ZANU PF is really never going to fundamentally change in character and form.
GUEST COLUMNIST VINCE MUSEWE
I am not amazed at the amount of political intrigue and backstabbing that is now happening. It’s obvious that everything is on hold as we witness political drama and unprecedented treachery as the Zanu PF congress approaches. This is the result of 34 years of dictatorships that is fast crumbling at the centre.
It has been a summer of long knives.
The tragedy is that all this noise we hear is much ado about nothing really. I doubt very much whether President Robert Mugabe will ever stand down and I know that in essence, Zanu PF is really never going to fundamentally change in character and form. Our hopes for substantive change in direction and leadership must therefore not be too high;things will not change unless we make them change. In my opinion, political party congresses do not change the game unless a dear leader is booted out as happened with Thabo Mbeki in Polokwane.
What we are going to get in December is a mere shifting of chairs on the deck of the Titanic and the prospects for an economic turnaround are therefore slim.
The recent comments by the CEO of the Zimbabwe Tourism Authority that he fears the First Family are a microcosm of our problem. Over the years Zanu PF has entrenched itself through a patronage system that is pervasive and permeates throughout all economic sectors. No wonder they are able to raise $1 million at a corporate dinner for their congress while companies claim that they cannot pay wages on time.
In other countries, the corporate sector is the gatekeeper of democracy and funds other democratic movements in order to keep political balance. In Zimbabwe, our corporate sector has been and remains the funders of a dictatorship and a patronage system. It will be difficult for us to destroy it.
To add insult to injury, the European Union has decided to re-engage with Zanu PF and I hear that there is even a possibility for them resuming direct budgetary support some time in 2015. I just cannot get the logic here and I am still battling to understand why.
Fundamentally the political environment in Zimbabwe has not gotten any better. This government, ie, Zanu PF, has not only failed to revive the economy as they threatened, but have deliberately dithered on aligning our laws with the Constitution.
Added to this, is the fact that our economic resources continue to be abused by Zanu PF at the expense of the country. If you then add to that the negative impact of the succession battles that we are seeing and the increasing likelihood of a Mugabe dynasty, surely this is a cocktail for disaster that cannot be supported by anyone.
I therefore remain not only curious, but highly suspicious of the motives of the West because if it is democracy they wish to see, they are clearly not acting in its interest nor are they acting in the interest of us Zimbabweans who want to create a better Zimbabwe.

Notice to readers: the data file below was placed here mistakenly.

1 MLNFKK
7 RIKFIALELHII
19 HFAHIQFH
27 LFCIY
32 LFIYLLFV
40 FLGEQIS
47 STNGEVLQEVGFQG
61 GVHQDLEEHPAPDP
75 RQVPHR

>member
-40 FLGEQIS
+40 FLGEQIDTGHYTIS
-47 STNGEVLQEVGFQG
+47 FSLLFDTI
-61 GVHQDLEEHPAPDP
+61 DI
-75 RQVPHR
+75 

On the issue of opposition political parties, we must now wait and see if the MDC-T is going to act any differently now that their congress is over.
In my view, we again have here a shifting of personalities without an obvious fundamental change in ideology or structure.
More important will be a change in strategy, they cannot hope for different results by doing the same things that got us where we are.
I wish them success.
The ousting of Nelson Chamisa is a curious development which must still play out.
I am of the opinion that the basis upon which we elect our political leadership remains questionable and rather opaque.
In my opinion, political parties tend to kill ambition, purge dissenters, stifle robust debate, promote loyalty and this commonly results in the mediocre prevailing.I hope to be pleasantly surprised.
Having said all the above, I remain convinced that Zimbabwe can only progress through a political settlement. Our political environment remains too polarised and the fact that a potential change agent such as the EU has decided to side with a dictator at our expense will make it difficult for outright regime change.
On the other hand, our opposition political parties remain disempowered while Zanu PF remains entrenched. Since the likelihood of a revolution seems slim, the only way out would be a political settlement.
But remember, political settlements only happen when either party has something to gain by settling or something to lose by not settling.
Unfortunately, I do not get the feeling that Zanu PF think that they have anything to lose and will do all they can to perpetuate a system that is working for them, but is clearly not working for the rest of us.
Transforming Zimbabwe from predatory rule into a political order that is more equitable and developmental which can address issues of growth, stability and poverty reduction will remain a complex and challenging political process that will not happen soon.
We have a serious dilemma.